Radishes are easy to grow

Richard Bogren, Gill, Daniel J.

For Release On Or After 10/29/10

By Dan Gill
LSU AgCenter Horticulturist

Radishes are popular in cultures around the world. The flavor can be sharp and fresh or slightly sweet and mild, and they’re typically eaten raw. They are great on vegetable platters with dip or for just snacking. This is a great time to plant radishes in your garden, and no vegetables are easier to grow.

The radish belongs to the mustard, or Brassicaceae, family, which encompasses vegetables as diverse as broccoli and watercress. The small radishes we enjoy so much are known as Raphanus sativus, while the much larger oriental radishes are Raphanus sativus longipinnatus.

Radishes can be classified according to the length of their growing time from sowing to harvest. Short-season varieties mature quickly. They’re a joy for gardeners eager to have fresh vegetables for a fall salad because they’re ready to harvest in only 21 to 30 days. They require cool soil to germinate and mild air temperatures to develop well. They can be planted now through early April, although you may have to protect young plants from freezes in the teens. Varieties appropriate for Louisiana include Cherry Belle, Champion, Sparkler, Snow Belle, Easter Egg, French Breakfast and White Icicle.

Mid-season varieties were bred in Japan and are excellent for planting in February and March for May harvest. These large, carrot-shaped radishes grow more slowly and mature in 45 to 60 days. They have been bred to resist going to flower during warmer weather. Varieties for Louisiana include April Cross and Summer Cross.

Long-season radishes are much larger. They’re slower to mature – they take 50 to 70 days – than short season varieties. Long-season varieties need warm soil during germination and early growth, but short days and cool weather toward the end of their growing cycle. That makes them ideal to plant now for harvest this winter. Varieties include Misato Rose, Round Black Spanish, White Chinese, Sakurajima and German Beer.


A sunny location and a well-prepared bed with good drainage are the simple but important requirements for growing radishes. Radishes planted in heavy or clay soil will grow slowly and are likely to have misshapen roots. Most radishes, especially long-rooted varieties, will benefit from being in raised beds where deep, loose soil can be easily provided. To enrich the soil, add well-rotted compost or manure and work a general-purpose fertilizer into the soil before planting the seeds.

Don’t look for radish transplants at your local nursery. Radishes, like all root crops, are best grown from seed planted directly into the garden where they will grow. Sow seed at least one-half inch apart to a depth of one-quarter inch. Try not to sow the seeds too thickly. Cover the seeds lightly with fine soil, firm the soil in place gently, then water with a gentle spray. Radishes sprout in a matter of days, but they need a constant supply of water to do so. Check the soil daily during this period to assure it’s adequately moist.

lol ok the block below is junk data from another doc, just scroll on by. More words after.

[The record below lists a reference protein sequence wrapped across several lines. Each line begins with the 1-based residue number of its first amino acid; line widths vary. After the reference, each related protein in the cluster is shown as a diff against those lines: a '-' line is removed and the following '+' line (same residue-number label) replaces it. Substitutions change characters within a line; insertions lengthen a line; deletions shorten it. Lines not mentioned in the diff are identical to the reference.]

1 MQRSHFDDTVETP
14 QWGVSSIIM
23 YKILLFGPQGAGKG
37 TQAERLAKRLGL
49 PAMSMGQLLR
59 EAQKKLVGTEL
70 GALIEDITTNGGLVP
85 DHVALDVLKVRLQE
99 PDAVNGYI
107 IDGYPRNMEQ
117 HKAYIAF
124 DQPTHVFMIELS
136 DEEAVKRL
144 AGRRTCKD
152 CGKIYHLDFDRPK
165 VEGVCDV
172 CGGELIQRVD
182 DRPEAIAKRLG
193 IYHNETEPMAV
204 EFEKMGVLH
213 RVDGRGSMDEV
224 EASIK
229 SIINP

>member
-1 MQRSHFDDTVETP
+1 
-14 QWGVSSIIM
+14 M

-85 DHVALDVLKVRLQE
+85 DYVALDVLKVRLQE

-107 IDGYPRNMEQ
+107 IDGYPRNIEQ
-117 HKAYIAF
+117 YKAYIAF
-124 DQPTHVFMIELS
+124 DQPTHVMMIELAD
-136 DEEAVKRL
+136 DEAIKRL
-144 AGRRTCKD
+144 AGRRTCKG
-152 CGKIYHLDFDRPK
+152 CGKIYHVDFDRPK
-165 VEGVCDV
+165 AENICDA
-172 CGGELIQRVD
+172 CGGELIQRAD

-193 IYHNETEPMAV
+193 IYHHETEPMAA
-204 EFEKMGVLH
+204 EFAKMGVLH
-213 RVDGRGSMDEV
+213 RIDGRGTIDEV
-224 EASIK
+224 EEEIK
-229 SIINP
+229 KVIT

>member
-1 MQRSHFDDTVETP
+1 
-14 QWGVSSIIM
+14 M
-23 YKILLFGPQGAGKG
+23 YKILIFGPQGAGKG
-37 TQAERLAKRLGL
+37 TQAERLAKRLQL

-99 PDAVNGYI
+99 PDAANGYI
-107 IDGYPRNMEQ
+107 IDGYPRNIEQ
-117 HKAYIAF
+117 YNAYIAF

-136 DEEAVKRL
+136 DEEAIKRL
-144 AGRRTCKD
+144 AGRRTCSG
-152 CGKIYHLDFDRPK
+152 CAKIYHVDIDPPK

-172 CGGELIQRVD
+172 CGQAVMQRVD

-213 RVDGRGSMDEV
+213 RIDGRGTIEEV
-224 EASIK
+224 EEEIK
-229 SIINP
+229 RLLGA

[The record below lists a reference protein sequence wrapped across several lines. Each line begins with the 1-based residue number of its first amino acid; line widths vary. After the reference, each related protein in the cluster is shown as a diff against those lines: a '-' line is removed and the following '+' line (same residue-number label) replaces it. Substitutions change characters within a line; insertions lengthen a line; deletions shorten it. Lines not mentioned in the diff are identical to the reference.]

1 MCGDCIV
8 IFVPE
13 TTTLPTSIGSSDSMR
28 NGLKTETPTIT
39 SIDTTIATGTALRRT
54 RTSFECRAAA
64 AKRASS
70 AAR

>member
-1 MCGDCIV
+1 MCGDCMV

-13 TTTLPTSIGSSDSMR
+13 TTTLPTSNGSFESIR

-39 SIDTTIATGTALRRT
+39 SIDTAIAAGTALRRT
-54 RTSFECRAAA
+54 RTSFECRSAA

Unless your family can consume a lot of radishes at one time, plan on sowing small amounts of seed every week or 10 days rather that raising one large crop. Radishes left in the ground past maturity become woody. Successive sowings guarantee a steady supply of young, fresh-tasting roots.


Plump, juicy radishes are those that grow quickly and continuously. A steady supply of water, at least an inch a week, will assure rapid, steady growth. Winter is usually fairly moist, but dry spells do occur. Water the plants when necessary. An organic mulch laid down when plants are 2 to 3 inches high will retain moisture and help keep the soil cool.

Thin radishes when the seedlings are an inch high so the plants will not crowd each other, and the small, thinned-out plants can be washed and added to salads. Plants in crowded beds will have abundant leaves but small roots. Short-season radishes need to be about 2 inches apart, while mid-season radishes require a minimum of 3 inches. The late-crop varieties need even more room; allow 4 to 8 inches between plants.


Start harvesting short-season varieties in three or four weeks when they are about an inch in size for best quality. Trim the leaves close to the top of the root. Then place them in a plastic bag and store them in the coolest part of the refrigerator where they’ll stay fresh-tasting for two to three weeks. Mid-season radishes will mature in five to six weeks, but they may be harvested as soon as they reach the size you prefer. Long-season types take more than two months to mature. They can be dug immediately or left in the ground for a few weeks.

Rick Bogren

1/4/2011 1:13:47 AM
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